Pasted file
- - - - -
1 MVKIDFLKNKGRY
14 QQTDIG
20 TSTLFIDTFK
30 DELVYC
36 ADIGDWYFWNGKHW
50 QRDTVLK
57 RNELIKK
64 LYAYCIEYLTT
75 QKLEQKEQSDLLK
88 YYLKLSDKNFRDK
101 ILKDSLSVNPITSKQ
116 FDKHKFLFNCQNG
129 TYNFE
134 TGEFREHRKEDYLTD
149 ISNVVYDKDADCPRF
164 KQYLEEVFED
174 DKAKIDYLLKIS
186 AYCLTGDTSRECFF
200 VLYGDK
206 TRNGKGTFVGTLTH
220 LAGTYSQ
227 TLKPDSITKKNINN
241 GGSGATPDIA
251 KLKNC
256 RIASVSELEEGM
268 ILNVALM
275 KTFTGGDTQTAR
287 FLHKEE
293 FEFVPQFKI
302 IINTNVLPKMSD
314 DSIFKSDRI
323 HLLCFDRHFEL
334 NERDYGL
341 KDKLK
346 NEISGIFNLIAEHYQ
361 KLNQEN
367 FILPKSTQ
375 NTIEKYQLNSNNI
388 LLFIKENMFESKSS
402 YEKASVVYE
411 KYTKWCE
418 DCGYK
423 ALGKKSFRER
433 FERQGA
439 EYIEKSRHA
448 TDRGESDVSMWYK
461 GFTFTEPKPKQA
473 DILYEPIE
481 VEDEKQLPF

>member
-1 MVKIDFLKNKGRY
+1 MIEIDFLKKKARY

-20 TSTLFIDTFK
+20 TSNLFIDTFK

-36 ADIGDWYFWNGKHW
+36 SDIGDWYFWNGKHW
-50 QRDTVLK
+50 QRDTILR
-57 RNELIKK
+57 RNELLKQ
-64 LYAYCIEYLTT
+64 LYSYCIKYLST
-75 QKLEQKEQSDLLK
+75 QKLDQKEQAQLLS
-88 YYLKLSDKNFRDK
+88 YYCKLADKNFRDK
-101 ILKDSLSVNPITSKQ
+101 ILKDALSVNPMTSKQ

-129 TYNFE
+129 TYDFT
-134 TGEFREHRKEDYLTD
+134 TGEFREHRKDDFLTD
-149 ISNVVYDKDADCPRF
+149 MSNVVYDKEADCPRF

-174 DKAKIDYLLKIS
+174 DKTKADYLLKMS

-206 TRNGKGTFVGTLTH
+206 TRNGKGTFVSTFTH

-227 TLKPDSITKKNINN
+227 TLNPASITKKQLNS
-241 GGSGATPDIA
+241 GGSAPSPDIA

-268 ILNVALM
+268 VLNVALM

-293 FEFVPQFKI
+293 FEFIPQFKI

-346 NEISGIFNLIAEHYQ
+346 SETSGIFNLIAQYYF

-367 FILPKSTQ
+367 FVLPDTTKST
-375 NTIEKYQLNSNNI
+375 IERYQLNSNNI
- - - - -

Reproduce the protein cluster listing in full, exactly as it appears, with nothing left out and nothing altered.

1 MVKIDFLKNKGRY
14 QQTDIG
20 TSTLFIDTFK
30 DELVYC
36 ADIGDWYFWNGKHW
50 QRDTVLK
57 RNELIKK
64 LYAYCIEYLTT
75 QKLEQKEQSDLLK
88 YYLKLSDKNFRDK
101 ILKDSLSVNPITSKQ
116 FDKHKFLFNCQNG
129 TYNFE
134 TGEFREHRKEDYLTD
149 ISNVVYDKDADCPRF
164 KQYLEEVFED
174 DKAKIDYLLKIS
186 AYCLTGDTSRECFF
200 VLYGDK
206 TRNGKGTFVGTLTH
220 LAGTYSQ
227 TLKPDSITKKNINN
241 GGSGATPDIA
251 KLKNC
256 RIASVSELEEGM
268 ILNVALM
275 KTFTGGDTQTAR
287 FLHKEE
293 FEFVPQFKI
302 IINTNVLPKMSD
314 DSIFKSDRI
323 HLLCFDRHFEL
334 NERDYGL
341 KDKLK
346 NEISGIFNLIAEHYQ
361 KLNQEN
367 FILPKSTQ
375 NTIEKYQLNSNNI
388 LLFIKENMFESKSS
402 YEKASVVYE
411 KYTKWCE
418 DCGYK
423 ALGKKSFRER
433 FERQGA
439 EYIEKSRHA
448 TDRGESDVSMWYK
461 GFTFTEPKPKQA
473 DILYEPIE
481 VEDEKQLPF

>member
-1 MVKIDFLKNKGRY
+1 MIEIDFLKKKARY

-20 TSTLFIDTFK
+20 TSNLFIDTFK

-36 ADIGDWYFWNGKHW
+36 SDIGDWYFWNGKHW
-50 QRDTVLK
+50 QRDTILR
-57 RNELIKK
+57 RNELLKQ
-64 LYAYCIEYLTT
+64 LYSYCIKYLST
-75 QKLEQKEQSDLLK
+75 QKLDQKEQAQLLS
-88 YYLKLSDKNFRDK
+88 YYCKLADKNFRDK
-101 ILKDSLSVNPITSKQ
+101 ILKDALSVNPMTSKQ

-129 TYNFE
+129 TYDFT
-134 TGEFREHRKEDYLTD
+134 TGEFREHRKDDFLTD
-149 ISNVVYDKDADCPRF
+149 MSNVVYDKEADCPRF

-174 DKAKIDYLLKIS
+174 DKTKADYLLKMS

-206 TRNGKGTFVGTLTH
+206 TRNGKGTFVSTFTH

-227 TLKPDSITKKNINN
+227 TLNPASITKKQLNS
-241 GGSGATPDIA
+241 GGSAPSPDIA

-268 ILNVALM
+268 VLNVALM

-293 FEFVPQFKI
+293 FEFIPQFKI

-346 NEISGIFNLIAEHYQ
+346 SETSGIFNLIAQYYF

-367 FILPKSTQ
+367 FVLPDTTKST
-375 NTIEKYQLNSNNI
+375 IERYQLNSNNI